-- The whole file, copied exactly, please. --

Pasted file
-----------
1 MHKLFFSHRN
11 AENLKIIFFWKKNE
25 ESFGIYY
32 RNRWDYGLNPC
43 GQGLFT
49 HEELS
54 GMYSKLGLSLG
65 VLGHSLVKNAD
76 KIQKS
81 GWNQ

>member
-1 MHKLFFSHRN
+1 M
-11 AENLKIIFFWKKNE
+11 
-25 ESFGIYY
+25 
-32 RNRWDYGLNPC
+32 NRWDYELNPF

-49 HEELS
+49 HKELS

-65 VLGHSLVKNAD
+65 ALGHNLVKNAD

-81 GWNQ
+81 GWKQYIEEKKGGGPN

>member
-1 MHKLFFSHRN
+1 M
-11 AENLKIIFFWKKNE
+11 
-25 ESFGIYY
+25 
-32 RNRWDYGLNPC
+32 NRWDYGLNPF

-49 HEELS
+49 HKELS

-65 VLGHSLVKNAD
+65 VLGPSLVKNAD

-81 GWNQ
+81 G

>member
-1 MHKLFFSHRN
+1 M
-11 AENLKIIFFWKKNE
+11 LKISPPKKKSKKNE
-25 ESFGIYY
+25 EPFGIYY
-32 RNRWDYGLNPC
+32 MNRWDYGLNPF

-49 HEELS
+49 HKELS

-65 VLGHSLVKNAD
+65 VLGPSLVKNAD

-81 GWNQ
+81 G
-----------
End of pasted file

1 MHKLFFSHRN
11 AENLKIIFFWKKNE
25 ESFGIYY
32 RNRWDYGLNPC
43 GQGLFT
49 HEELS
54 GMYSKLGLSLG
65 VLGHSLVKNAD
76 KIQKS
81 GWNQ

>member
-1 MHKLFFSHRN
+1 M
-11 AENLKIIFFWKKNE
+11 
-25 ESFGIYY
+25 
-32 RNRWDYGLNPC
+32 NRWDYELNPF

-49 HEELS
+49 HKELS

-65 VLGHSLVKNAD
+65 ALGHNLVKNAD

-81 GWNQ
+81 GWKQYIEEKKGGGPN

>member
-1 MHKLFFSHRN
+1 M
-11 AENLKIIFFWKKNE
+11 
-25 ESFGIYY
+25 
-32 RNRWDYGLNPC
+32 NRWDYGLNPF

-49 HEELS
+49 HKELS

-65 VLGHSLVKNAD
+65 VLGPSLVKNAD

-81 GWNQ
+81 G

>member
-1 MHKLFFSHRN
+1 M
-11 AENLKIIFFWKKNE
+11 LKISPPKKKSKKNE
-25 ESFGIYY
+25 EPFGIYY
-32 RNRWDYGLNPC
+32 MNRWDYGLNPF

-49 HEELS
+49 HKELS

-65 VLGHSLVKNAD
+65 VLGPSLVKNAD

-81 GWNQ
+81 G